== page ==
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Non-Rev Notebook: Michigan field hockey picks up where it left off

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The field hockey team is keeping its momentum from last year rolling.

NCAA Field Hockey: Big Ten Championship-Michigan vs Ohio State Iowa City Press-Citizen-USA TODA

With many of Michigan’s fall “non-revenue” teams a few weeks into their seasons and entering conference play, it’s time for a look around the horn.

Field hockey (record: 4-0)

On September 7, the Wolverines woke up to their first-ever No. 1 national ranking in program history. Three days later, they celebrated by backing it up in style.

Michigan absolutely demolished Ball State, winning 12-0. Per MGoBlue, it was the team’s largest margin of victory in 41 years and most goals in a single game since 1980. The Wolverines fired 39 shots (33 on goal) and earned 14 penalty corners to the Cardinals’ zero in both categories. There are routs, and then there was what happened at Ocker Field last Friday.

The Wolverines haven’t allowed a goal in their last three games — a 2-0 win against No. 11 Wake Forest on Aug. 29, 8-0 over Central Michigan on Sept. 5 and the Ball State game. Their first game? That was a statement 3-2 win over defending national champion North Carolina on Aug. 27.

When your leading scorers from last season are tied for sixth on the team, that’s usually a problem. Not so with Michigan. While Sarah Pyrtek and Kathryn Peterson each have just one goal apiece, the Wolverines have flexed their depth. Sofia Southam already has seven goals on the season, including five in the first half alone against the Cardinals. Tina D’Anjolell has scored four, and freshmen Abby Tamer and Alana Richardson, along with Erin Reilly (who played just three games last season), have each scored twice. Thirteen of 21 outfield players to appear in a game have scored at least once.

2020 NCAA Division I Women’s Field Hockey Championship
Tina D’Anjolell
Photo by Grant Halverson/NCAA Photos via Getty Images

Obviously, the Wolverines’ previous two opponents aren’t very good. But Michigan hasn’t missed a beat since its run to the national championship game last spring.

The Wolverines are in New York this weekend, taking on Albany Saturday at 1 p.m. and Cornell Sunday at 11 a.m. (that game is streaming on ESPN+). Their quest for a repeat Big Ten title begins on September 24 with a home game against Michigan State.

Women’s soccer (record: 6-1-1)

Michigan is loaded with talent, and it’s mostly come together. Fifth-year midfielder Nicki Hernandez has led the way with five goals and two assists. Senior midfielder Raleigh Loughman has three goals and three assists. Seven Wolverines have found the scoresheet. Meanwhile, Hillary Beal (.852 save percentage) has been as strong as ever in goal.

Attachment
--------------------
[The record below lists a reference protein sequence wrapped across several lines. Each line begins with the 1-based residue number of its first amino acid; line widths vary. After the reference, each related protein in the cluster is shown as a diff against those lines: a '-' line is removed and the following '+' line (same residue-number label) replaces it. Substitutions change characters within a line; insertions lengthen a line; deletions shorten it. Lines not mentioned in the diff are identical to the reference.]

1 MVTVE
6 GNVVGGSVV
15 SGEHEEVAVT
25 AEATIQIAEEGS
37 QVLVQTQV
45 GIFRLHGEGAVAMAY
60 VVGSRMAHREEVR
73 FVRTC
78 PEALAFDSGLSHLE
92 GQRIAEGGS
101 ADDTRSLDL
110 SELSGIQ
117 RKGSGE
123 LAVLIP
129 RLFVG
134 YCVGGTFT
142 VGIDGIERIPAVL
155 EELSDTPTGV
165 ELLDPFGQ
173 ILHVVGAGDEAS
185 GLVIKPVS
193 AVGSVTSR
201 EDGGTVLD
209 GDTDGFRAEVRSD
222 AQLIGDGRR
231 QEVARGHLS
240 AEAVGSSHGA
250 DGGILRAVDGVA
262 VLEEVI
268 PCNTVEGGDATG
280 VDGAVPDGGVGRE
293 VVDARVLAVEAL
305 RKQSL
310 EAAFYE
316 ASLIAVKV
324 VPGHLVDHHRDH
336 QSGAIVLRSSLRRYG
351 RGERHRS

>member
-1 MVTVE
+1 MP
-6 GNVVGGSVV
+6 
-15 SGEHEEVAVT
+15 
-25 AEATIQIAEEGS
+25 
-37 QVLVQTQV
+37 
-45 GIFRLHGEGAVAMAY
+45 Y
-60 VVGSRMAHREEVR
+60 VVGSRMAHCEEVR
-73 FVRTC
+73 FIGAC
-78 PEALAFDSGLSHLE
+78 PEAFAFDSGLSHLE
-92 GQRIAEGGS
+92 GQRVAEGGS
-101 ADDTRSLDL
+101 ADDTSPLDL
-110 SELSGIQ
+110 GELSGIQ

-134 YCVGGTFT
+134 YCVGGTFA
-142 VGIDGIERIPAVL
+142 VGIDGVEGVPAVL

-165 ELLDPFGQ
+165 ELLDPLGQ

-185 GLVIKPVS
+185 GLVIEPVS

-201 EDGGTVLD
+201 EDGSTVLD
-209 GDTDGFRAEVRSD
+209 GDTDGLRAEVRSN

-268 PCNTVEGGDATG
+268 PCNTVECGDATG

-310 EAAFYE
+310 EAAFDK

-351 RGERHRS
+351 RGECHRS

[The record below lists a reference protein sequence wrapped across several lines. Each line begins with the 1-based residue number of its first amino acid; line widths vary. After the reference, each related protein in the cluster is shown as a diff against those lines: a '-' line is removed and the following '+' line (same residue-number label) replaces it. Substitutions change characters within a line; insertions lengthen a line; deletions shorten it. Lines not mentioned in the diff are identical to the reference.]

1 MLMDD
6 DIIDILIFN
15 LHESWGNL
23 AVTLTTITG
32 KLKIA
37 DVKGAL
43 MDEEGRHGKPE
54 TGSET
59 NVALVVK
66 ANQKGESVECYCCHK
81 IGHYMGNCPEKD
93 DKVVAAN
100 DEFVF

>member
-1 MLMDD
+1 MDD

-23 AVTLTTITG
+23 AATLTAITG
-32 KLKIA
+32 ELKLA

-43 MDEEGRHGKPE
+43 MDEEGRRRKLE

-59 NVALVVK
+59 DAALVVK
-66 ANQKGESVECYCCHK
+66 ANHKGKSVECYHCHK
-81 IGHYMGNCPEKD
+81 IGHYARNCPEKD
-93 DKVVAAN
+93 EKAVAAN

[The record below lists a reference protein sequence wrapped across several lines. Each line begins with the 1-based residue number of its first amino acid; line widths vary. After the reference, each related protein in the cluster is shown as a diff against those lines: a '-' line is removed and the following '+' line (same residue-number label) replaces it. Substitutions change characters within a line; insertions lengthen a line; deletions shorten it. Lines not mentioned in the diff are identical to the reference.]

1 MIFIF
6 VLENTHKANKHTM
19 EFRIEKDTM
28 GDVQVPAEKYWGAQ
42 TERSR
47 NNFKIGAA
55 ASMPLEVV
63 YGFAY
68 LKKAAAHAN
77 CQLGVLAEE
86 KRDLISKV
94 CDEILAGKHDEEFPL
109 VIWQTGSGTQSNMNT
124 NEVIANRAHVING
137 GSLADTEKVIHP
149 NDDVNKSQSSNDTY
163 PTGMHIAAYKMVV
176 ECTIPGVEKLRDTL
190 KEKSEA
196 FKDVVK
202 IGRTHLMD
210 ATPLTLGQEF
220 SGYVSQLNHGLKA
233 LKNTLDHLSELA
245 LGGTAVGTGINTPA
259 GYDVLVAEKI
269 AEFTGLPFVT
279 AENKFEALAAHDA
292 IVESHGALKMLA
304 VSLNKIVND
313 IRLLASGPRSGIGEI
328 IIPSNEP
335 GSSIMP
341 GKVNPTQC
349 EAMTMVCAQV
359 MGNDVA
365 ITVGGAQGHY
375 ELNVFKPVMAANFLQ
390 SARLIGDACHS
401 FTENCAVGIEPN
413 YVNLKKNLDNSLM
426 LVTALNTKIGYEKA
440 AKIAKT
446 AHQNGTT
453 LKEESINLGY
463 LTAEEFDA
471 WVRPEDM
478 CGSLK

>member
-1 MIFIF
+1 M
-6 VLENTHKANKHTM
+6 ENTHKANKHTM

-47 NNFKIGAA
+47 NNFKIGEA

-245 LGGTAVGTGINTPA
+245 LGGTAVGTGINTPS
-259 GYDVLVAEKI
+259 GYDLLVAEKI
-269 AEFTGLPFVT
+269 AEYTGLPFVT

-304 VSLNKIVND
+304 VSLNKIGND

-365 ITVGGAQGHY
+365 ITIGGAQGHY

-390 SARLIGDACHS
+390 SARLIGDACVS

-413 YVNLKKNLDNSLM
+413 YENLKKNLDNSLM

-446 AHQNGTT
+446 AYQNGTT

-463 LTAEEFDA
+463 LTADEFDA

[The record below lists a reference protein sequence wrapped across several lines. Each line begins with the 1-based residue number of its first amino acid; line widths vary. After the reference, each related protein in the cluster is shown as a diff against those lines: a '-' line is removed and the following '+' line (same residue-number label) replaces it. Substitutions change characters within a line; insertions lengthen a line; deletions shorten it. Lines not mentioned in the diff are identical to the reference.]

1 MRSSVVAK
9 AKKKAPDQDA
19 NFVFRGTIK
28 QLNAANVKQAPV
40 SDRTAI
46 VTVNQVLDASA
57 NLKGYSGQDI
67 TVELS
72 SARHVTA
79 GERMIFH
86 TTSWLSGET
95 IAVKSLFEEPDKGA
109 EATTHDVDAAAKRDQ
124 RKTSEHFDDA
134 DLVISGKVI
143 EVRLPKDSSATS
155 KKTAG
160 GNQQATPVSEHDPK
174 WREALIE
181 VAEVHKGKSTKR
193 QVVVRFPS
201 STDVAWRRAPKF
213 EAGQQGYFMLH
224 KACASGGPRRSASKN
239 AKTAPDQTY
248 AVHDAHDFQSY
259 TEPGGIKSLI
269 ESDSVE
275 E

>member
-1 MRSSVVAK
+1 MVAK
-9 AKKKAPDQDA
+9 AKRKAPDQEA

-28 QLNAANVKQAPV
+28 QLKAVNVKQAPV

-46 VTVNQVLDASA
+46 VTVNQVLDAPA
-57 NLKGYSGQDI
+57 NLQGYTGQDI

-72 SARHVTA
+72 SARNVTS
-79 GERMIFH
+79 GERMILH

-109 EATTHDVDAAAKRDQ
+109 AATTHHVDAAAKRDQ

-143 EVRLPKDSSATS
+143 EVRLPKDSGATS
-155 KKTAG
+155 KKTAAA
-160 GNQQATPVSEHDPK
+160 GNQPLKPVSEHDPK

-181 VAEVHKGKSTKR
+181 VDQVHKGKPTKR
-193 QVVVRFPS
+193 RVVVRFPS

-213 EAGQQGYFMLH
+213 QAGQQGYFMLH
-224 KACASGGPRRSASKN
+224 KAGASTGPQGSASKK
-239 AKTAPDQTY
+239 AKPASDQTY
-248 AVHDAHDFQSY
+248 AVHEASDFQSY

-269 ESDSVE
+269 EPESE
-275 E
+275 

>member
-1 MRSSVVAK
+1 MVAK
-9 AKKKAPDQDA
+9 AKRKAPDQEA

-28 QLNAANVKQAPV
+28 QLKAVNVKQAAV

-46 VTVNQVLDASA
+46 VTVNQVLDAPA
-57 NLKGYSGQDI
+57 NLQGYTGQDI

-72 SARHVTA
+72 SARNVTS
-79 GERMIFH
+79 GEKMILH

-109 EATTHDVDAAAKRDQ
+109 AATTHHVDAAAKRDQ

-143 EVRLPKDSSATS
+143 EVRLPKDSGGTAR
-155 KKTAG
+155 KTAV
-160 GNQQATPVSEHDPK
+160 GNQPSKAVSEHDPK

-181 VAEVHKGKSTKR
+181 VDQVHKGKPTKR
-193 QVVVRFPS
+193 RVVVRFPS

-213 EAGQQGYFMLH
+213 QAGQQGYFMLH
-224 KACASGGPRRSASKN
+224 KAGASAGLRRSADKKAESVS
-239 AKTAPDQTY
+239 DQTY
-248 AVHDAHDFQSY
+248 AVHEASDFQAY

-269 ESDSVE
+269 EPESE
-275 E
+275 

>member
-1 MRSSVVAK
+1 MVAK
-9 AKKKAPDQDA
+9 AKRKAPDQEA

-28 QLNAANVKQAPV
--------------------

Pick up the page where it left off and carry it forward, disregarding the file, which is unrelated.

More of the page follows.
It’s a strange thing to say about a team that’s won six of its eight games. But it’s easy to look at the Wolverines statistically — or watch them play, for that matter — and come to think they should be even better.

Put it one way: Michigan has outshot its opponent in every game this season, often doing so by truly massive margins. Example: a 1-0 win over Central Michigan on Aug. 29 in which it took 26 shots to the Chippewas’ one. Overall, the Wolverines are averaging 22.3 shots per game (9.4 on goal) compared to their opponents’ 7.5. They’ve earned three times as many corner kicks as their opponents. They’ve been called for offsides — a good measure of how often they’re getting in dangerous positions — over eight times as frequently.

That’s partly a function of the aggression with which Michigan plays: the Wolverines sometimes attack relentlessly with less regard for the quality of chances they get than the quantity. Sometimes they bludgeon opponents into submission this way, like during their 5-0 season-opening win over a good Butler team. On the flip side, there’s the fact that nine of their 16 goals came in two games, and four of their wins have come by only one goal.

COLLEGE WOMENS SOCCER: OCT 25 Michigan at Rutgers
Nicki Hernandez
Photo by Rich Graessle/Icon Sportswire via Getty Images

Consistency was an issue for Michigan last season, but so far this fall, the Wolverines’ superior firepower has overcome those concerns and gotten off to a solid start. We’ll get our first chance to see how that holds up against Big Ten play Friday when they host Illinois (5 p.m.).

Men’s soccer (Record: 3-2-1)

One-goal games have been Michigan’s specialty so far. In fact, five of the Wolverines’ six games have been decided by a single tally — the other being a 1-1 draw in their season-opener against Detroit Mercy.

In a way, the Wolverines are falling prey to the same troubles their female counterparts on the pitch are. They’ve outshot teams 87-42 this season and taken 28 more corner kicks. However, Michigan’s put just 35 percent of its shots on target, compared to opponents’ 48 percent. The Wolverines may be earning more opportunities consistently, but are giving up better-quality chances and more clinical finishing.

Is any of this cause for major concern? Perhaps not. Michigan came away from home games against No. 24 Duke and No. 12 New Hampshire feeling it was right there with two ranked opponents — “I think we absolutely tore them apart,” coach Chaka Daley said of his team’s second-half performance against the Wildcats. Six different players have scored the Wolverines’ seven goals and three more have provided assists, meaning everyone’s contributing. Encouragingly, underclassmen like Bryce Blevins, Quin Rogers and Jason Bucknor have impressed, helping to take the load off veterans such as Marc Ybarra.

Still, there’s room for Michigan to improve, starting with Friday night’s Big Ten opener at Maryland (BTN, 6:30 p.m.). On that note, local fans can next check out the Wolverines at home at 7 p.m. Tuesday, Sept. 21 against Notre Dame.